Some signs of infection are obvious. For example, a pop-up window that informs a user the device is locked speaks for itself. Other signs aren't quite as clear, such as device performance degradation. Unfamiliar files or programs could unexpectedly appear on a device, or their contents could suddenly become inaccessible or their file names scrambled. The appearance of legitimate but previously uninstalled software is another warning sign. Malicious actors often use legitimate programs, including port or network scanners, to assess the best way to further infiltrate a target system.

Advise users to report any suspicious emails, files, programs or device behaviors to management and the IT department.

How to respond to a possible ransomware attack

Instruct employees to disconnect their device(s) from the internet at any suggestion of a possible ransomware attack. This could help prevent the malware from spreading to other devices. Ensure remote employees know that other devices on their home network could also be infected. Likewise, in-office employees should understand that any devices on the corporate network could be compromised.

Advise employees to contact their manager, security team, IT team or other designated incident response team as soon as possible. Encourage them to report any questionable device or system activity, as well as any communication from a purported attacker. Stress that it's always better to be safe than sorry.

While employees are not usually the main target in a ransomware attack, train them what to do if they ever receive a ransom note from a ransomware group. Tell employees to never negotiate or engage in any dialog with the attackers.

Best practices for ransomware prevention

Ransomware prevention is twofold. From an end-user perspective, follow these best practices:

  • Be on the lookout for phishing and social engineering scams, including emails, text messages, social media messages and collaboration platform messages. Indications of phishing messages often include typos and poor grammar.
  • Always check the sender's email address. Never click links or download files from unknown persons. Likewise, be cautious of texts from unknown phone numbers.
  • Beware of malicious URLs. Don't click or copy and paste links from emails. Hovering over a link might help discern if it is legitimate, but some attackers spoof the link hover text as well, so this isn't always reliable.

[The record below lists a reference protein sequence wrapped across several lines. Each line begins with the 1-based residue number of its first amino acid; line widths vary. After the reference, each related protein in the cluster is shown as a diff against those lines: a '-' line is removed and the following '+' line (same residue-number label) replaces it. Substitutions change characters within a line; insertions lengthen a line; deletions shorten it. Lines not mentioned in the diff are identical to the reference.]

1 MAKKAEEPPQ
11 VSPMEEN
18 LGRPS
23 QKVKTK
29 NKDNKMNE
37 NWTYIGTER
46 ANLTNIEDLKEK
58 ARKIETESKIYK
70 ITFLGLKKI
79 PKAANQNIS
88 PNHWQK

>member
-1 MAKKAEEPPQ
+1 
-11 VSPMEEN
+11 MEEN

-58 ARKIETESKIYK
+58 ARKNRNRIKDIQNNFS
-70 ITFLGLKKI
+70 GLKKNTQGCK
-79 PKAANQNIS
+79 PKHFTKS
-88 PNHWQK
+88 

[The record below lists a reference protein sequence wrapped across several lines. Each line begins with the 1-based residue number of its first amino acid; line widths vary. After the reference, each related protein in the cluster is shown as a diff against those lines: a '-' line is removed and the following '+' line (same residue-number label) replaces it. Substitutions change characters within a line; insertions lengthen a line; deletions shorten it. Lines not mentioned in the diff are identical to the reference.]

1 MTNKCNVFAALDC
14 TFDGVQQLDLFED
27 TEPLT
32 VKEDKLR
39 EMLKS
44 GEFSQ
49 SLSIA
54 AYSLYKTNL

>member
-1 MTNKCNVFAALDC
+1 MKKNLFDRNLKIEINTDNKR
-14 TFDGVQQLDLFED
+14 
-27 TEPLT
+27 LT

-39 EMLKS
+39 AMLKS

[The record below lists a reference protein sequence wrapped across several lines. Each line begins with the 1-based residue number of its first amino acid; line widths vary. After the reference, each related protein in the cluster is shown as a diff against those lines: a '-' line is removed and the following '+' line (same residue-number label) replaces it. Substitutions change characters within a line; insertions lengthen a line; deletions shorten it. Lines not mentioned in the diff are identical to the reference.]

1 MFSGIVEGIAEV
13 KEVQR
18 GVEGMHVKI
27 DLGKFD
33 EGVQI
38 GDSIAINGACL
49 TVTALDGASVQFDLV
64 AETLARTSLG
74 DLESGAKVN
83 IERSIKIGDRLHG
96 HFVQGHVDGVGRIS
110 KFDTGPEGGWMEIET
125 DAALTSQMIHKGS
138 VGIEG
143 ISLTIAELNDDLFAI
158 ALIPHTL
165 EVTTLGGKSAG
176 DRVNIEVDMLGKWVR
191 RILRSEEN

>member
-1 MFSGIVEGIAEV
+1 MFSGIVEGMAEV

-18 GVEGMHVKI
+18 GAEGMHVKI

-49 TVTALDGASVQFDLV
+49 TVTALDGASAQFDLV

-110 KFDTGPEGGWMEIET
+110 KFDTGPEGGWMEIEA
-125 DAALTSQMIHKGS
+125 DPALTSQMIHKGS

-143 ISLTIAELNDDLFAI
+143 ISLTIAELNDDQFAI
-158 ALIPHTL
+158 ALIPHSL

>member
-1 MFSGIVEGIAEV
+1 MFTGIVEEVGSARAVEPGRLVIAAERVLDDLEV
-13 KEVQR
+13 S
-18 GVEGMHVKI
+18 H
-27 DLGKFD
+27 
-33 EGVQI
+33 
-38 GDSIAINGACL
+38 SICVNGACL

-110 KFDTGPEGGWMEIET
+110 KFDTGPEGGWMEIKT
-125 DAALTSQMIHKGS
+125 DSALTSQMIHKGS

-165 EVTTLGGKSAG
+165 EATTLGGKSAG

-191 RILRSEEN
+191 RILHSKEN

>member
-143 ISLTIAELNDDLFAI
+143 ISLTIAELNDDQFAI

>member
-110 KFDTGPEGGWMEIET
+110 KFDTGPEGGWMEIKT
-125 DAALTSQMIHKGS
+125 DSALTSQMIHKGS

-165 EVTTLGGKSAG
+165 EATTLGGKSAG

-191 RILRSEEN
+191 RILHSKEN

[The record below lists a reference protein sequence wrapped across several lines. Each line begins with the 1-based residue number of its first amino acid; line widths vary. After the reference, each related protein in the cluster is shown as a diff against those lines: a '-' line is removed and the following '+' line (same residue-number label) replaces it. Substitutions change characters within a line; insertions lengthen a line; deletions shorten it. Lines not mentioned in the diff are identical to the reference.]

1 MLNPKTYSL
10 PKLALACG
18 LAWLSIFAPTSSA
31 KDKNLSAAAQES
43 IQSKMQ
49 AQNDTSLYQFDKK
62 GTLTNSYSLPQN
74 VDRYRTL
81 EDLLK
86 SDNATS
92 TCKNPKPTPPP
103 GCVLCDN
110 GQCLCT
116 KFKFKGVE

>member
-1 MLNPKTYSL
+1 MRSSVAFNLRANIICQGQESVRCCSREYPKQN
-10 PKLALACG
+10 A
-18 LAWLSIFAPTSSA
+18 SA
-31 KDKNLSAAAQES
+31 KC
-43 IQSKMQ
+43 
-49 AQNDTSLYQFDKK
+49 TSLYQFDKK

• Never use removable media, such as a USB, if its source is unknown or if it could have fallen into the wrong hands at any point.
  • Frequently save and back up data.
  • Keep software and devices on the home network patched and up to date.
  • Use strong passwords and multifactor authentication.

From an enterprise perspective, follow these key ransomware prevention best practices:

  • Maintain a defense-in-depth security program. This should include antimalware and antivirus software, as well as firewalls, web filtering, email security filtering, application and website allowlisting or denylisting, and other security tools and processes.
  • Consider advanced protection technologies. These may include extended detection and response, managed detection and response, user and entity behavior analytics and zero-trust security, among others.
  • Patch regularly. Keep all applications, OSes, devices, services, servers and infrastructure patched and up to date.
  • Make frequent backups. Frequently back up data to ensure access to it in the event an attacker locks and encrypts it.

And, of course, hold regular employee ransomware awareness trainings. Conducting ransomware tabletop exercises is key for disaster recovery and other IT and security staff. But involving all employees in regular sessions about how to spot and prevent ransomware is one of the best ways to build up the human defenses.

In line with cybersecurity awareness and cyber hygiene best practices, tailor trainings to fit employees, their roles in the organization, their cybersecurity knowledge levels and their learning styles. Ensure trainings are informative and comprehensive, but, importantly, engaging and fun as well.

Performing phishing and ransomware simulations could also be a useful component of a ransomware awareness program so employees can experience an incident -- and practice how to respond -- in a real-world scenario.

To keep employees up to date on ransomware between trainings, consider sending newsletters or emails about the latest ransomware news and any applicable advice.

Ransomware is something every organization today faces. Ensuring employees know what to do when confronted with the threat can significantly lower its impact if -- or rather, when -- an attack occurs.